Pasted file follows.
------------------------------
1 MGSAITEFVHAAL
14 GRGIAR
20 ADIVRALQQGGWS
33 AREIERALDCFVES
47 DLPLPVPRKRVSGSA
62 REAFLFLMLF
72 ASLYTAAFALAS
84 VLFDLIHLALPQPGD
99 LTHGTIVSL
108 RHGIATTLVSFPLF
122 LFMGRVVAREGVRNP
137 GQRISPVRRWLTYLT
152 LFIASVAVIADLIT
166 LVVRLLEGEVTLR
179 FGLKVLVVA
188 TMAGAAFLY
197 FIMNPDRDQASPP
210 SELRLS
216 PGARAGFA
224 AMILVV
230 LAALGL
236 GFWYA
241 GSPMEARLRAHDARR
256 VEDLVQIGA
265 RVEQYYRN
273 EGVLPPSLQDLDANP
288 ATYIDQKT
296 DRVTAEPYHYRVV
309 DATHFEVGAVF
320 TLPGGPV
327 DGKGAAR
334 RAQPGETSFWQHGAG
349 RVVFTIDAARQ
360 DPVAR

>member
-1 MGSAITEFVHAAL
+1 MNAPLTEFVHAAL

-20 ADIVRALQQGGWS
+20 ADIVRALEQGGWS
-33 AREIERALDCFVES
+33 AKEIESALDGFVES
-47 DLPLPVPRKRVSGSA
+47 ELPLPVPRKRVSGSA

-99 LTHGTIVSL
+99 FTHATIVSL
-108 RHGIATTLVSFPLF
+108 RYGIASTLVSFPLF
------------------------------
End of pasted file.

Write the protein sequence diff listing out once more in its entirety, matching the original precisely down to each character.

1 MGSAITEFVHAAL
14 GRGIAR
20 ADIVRALQQGGWS
33 AREIERALDCFVES
47 DLPLPVPRKRVSGSA
62 REAFLFLMLF
72 ASLYTAAFALAS
84 VLFDLIHLALPQPGD
99 LTHGTIVSL
108 RHGIATTLVSFPLF
122 LFMGRVVAREGVRNP
137 GQRISPVRRWLTYLT
152 LFIASVAVIADLIT
166 LVVRLLEGEVTLR
179 FGLKVLVVA
188 TMAGAAFLY
197 FIMNPDRDQASPP
210 SELRLS
216 PGARAGFA
224 AMILVV
230 LAALGL
236 GFWYA
241 GSPMEARLRAHDARR
256 VEDLVQIGA
265 RVEQYYRN
273 EGVLPPSLQDLDANP
288 ATYIDQKT
296 DRVTAEPYHYRVV
309 DATHFEVGAVF
320 TLPGGPV
327 DGKGAAR
334 RAQPGETSFWQHGAG
349 RVVFTIDAARQ
360 DPVAR

>member
-1 MGSAITEFVHAAL
+1 MNAPLTEFVHAAL

-20 ADIVRALQQGGWS
+20 ADIVRALEQGGWS
-33 AREIERALDCFVES
+33 AKEIESALDGFVES
-47 DLPLPVPRKRVSGSA
+47 ELPLPVPRKRVSGSA

-99 LTHGTIVSL
+99 FTHATIVSL
-108 RHGIATTLVSFPLF
+108 RYGIASTLVSFPLF